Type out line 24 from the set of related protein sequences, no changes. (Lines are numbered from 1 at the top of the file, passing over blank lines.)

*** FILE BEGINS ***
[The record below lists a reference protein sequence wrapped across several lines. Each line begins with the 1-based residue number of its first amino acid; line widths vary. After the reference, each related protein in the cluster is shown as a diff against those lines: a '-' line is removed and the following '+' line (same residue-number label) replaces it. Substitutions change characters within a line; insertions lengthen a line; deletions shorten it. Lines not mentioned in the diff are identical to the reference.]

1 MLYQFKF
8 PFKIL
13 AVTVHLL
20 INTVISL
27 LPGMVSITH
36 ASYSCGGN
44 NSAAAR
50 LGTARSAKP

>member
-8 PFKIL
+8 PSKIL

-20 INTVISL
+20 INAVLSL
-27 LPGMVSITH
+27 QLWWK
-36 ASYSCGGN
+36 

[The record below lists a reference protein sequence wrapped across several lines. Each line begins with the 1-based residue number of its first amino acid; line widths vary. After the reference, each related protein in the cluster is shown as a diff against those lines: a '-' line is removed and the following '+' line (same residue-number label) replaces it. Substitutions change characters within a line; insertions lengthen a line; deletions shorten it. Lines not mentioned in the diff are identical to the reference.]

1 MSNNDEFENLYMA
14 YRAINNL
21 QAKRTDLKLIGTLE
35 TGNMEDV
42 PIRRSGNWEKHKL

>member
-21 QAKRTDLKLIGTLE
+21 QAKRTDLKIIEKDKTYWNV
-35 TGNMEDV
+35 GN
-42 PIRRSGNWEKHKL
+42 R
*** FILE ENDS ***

42 PIRRSGNWEKHKL